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Korbein R. Schultz, US Army, (2022 – 2024)

Updated: Apr 2

Little is publicly known about the alleged espionage activities of Sergeant Korbein R. Schultz.  Schultz is 24 years old.  He is married and also has an ex-wife. He has two children under the age of five.


It appears Schultz was recruited online in June 2022.  The Handler told Schultz that he/she lived in Hong Kong and worked for a geopolitical consulting firm.  The Handler instructed Schultz to get a new phone and to set up a new account with a foreign encrypted electronic messaging application so that Schultz could send files securely.  Schultz wrote that he would like to turn their relationship into a long-term partnership.  He also stated that he wanted to be like Jason Bourne.


Schultz and a handler discussed hiding their illegal activities by, among other things, falsely describing their online financial transactions as related to "car customization."  The Handler tasked SCHULTZ with acquiring more sensitive military information, including information on hypersonic equipment, studies on future development of U.S. military forces, studies on major countries such as the People's Republic of China, and summaries of military drills/operations, and screenshots related to ICBMs. 


The two conspirators discussed the recruitment of a third party - another US Army soldier.  The Handler asked Schultz if he would be available for a phone call to discuss "work for the next year." The Handler sent Schultz 14 payments totaling approximately $42,000. No information is available on how the money was sent.


There are two notable aspects of this case:


1.      A bank foreclosed on Schultz’s home in September 2023 indicating financial problems.

2.      The Handler told Schultz that when he/she was in "the Service" he/she had access to an intranet and encouraged Schultz to pull documents from that system.




  • Available evidence indicates Schultz was recruited online. 

  • The Handler was in Hong Kong/China and used multiple internet-based encrypted methods to communicate.  

  • The Handler tasked Sergeant Schultz with collection priorities.  

  • The Handler instructed Schultz to destroy evidence regarding their relationship and activities.

  • Schultz downloaded information from computer systems and took photos of computer screens.

  • The Handler suggested having a phone conversation with Schultz.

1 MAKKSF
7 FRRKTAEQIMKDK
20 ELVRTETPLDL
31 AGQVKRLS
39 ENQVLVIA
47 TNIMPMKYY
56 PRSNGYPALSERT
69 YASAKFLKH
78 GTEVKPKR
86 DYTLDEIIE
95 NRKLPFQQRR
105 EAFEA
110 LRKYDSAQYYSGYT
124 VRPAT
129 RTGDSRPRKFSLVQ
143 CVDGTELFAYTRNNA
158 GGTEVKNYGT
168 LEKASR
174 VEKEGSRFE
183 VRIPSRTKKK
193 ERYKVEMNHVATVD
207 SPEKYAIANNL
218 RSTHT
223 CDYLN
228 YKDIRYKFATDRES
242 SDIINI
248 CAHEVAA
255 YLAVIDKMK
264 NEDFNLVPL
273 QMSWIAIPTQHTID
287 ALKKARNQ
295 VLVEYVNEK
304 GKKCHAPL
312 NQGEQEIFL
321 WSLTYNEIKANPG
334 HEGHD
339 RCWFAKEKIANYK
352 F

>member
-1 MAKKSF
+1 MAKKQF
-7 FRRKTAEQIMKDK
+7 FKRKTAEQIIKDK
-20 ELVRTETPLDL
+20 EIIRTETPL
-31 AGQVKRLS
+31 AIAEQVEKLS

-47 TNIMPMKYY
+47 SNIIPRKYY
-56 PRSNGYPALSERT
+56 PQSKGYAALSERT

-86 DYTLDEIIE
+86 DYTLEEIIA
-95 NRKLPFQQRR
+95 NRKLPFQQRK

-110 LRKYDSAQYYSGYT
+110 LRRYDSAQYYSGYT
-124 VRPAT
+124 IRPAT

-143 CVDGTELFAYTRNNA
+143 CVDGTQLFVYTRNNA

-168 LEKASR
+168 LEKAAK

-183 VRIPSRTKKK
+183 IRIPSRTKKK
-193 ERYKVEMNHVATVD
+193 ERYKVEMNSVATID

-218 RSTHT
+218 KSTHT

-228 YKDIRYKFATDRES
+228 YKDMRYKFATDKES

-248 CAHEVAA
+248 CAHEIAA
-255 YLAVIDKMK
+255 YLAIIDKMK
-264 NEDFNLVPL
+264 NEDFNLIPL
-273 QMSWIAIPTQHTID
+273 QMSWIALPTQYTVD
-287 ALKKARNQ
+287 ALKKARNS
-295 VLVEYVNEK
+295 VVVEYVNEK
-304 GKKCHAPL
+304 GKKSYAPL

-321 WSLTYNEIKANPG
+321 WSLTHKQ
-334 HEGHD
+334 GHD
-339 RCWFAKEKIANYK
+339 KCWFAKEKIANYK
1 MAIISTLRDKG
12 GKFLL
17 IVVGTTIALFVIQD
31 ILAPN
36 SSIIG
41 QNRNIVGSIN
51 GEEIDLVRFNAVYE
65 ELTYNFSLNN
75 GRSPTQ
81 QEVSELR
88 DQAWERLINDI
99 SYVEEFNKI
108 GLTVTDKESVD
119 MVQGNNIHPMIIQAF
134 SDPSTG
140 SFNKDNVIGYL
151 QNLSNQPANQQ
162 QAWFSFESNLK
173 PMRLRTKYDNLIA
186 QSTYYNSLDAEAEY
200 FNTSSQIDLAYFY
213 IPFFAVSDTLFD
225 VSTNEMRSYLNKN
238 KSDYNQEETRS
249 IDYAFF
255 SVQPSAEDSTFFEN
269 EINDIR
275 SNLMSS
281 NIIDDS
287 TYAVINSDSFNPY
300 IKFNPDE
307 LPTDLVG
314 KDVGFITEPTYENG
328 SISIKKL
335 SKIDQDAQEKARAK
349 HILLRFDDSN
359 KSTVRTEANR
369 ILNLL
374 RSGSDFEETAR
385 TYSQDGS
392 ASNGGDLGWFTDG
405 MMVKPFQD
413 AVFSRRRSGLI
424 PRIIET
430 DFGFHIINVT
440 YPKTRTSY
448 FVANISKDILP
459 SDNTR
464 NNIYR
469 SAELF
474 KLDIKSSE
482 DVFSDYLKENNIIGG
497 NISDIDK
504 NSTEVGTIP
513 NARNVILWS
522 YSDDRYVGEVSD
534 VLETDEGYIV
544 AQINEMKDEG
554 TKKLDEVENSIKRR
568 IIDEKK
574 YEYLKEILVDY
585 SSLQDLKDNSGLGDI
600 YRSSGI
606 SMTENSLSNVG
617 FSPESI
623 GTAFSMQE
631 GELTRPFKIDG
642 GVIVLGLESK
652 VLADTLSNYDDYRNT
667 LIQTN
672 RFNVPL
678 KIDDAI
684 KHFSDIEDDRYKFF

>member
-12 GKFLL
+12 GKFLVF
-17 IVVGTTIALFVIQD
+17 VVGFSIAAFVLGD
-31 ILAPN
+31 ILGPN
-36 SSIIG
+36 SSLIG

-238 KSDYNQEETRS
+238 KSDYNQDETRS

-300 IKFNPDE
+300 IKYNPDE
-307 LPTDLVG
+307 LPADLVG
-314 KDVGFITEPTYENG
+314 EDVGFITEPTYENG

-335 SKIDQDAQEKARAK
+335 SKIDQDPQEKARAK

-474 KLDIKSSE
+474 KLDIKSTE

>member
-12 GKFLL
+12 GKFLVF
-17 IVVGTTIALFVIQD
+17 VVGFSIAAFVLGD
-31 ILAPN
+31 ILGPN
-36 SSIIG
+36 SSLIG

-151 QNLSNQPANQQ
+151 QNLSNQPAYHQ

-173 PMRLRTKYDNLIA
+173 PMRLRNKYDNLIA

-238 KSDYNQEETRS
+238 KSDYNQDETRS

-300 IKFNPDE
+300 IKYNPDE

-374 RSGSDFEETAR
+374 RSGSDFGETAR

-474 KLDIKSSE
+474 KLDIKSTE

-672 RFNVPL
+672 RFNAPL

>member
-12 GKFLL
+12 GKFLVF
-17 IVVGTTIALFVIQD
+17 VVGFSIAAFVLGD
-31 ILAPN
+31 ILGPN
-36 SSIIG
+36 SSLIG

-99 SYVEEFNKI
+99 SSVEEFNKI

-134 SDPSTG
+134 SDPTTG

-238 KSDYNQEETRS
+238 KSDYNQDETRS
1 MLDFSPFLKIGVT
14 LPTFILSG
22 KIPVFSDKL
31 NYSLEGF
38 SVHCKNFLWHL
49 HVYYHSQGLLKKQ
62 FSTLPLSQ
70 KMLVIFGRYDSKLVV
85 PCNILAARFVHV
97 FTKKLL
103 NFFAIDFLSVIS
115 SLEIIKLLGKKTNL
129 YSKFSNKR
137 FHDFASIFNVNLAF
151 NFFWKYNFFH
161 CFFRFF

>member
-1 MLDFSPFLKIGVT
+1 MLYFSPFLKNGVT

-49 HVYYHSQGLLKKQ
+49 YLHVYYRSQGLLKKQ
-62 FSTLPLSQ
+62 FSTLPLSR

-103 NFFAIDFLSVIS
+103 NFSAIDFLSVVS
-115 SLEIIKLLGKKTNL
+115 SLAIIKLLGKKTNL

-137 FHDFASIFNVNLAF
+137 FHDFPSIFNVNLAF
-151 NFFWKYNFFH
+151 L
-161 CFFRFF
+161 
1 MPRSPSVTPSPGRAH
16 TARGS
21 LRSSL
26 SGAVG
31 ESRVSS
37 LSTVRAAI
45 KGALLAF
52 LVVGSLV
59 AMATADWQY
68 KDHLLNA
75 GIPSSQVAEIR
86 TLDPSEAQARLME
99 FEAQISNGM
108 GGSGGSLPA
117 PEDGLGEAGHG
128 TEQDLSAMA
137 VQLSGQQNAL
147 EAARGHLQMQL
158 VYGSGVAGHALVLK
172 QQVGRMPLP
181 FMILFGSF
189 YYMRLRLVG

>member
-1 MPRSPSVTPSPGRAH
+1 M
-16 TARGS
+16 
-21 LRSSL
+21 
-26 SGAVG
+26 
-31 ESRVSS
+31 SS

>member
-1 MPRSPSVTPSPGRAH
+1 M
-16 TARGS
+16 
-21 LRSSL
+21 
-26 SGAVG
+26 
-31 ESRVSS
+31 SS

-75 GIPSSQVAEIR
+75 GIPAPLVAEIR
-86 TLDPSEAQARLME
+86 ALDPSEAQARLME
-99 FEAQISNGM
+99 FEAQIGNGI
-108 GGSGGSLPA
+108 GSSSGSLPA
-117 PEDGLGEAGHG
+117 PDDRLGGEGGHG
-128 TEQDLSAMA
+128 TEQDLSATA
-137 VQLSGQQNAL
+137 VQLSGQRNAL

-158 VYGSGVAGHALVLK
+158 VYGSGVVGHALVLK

• Schultz transmitted sensitive U.S. military information including export controlled technical data and tactical information contained in manuals and other documents.

Information Schultz allegedly passed to Chinese Intelligence


Documents, photos, writings, plans, notes, and information relating to the national defense of the United States, non-public U.S. military information, including national defense information.


  • F-22A fighter aircraft

  • HH-60\V helicopter

  • HH-60W helicopter

  • Intercontinental ballistic missiles

  • U-2 high-altitude reconnaissance aircraft

  • Security of U.S. military command posts.

  • U.S. Navy exercises in the Philippine Sea and China's observations on these exercises.

  • ·China's military preparedness

  • Modifications of the B-52 aircraft, as well as countering unmanned aircraft systems.

  • Interference with airborne radar.

  • INDOP ACOM Lessons Learned.

  • THAAD aerial missile defense system,

  • Six military satellites

  • Status of U.S. Forces in the Republic of Korea.

  • China's People’s Liberation Army Rocket Force

  • Chinese military tactics.

  • Short-range air defense systems

  • U.S. Marine Corps exercise.

  • Small, unmanned aircraft systems in large scale combat operations.

  • HIMARS artillery weapon system, performance data and applications in warfare.

  • A draft document on the lessons that could be learned from Russia's war with Ukraine, and with those lessons, what the United States could and should do to help defend Taiwan from an attack.


By Nicholas and Marguerite Eftimiades


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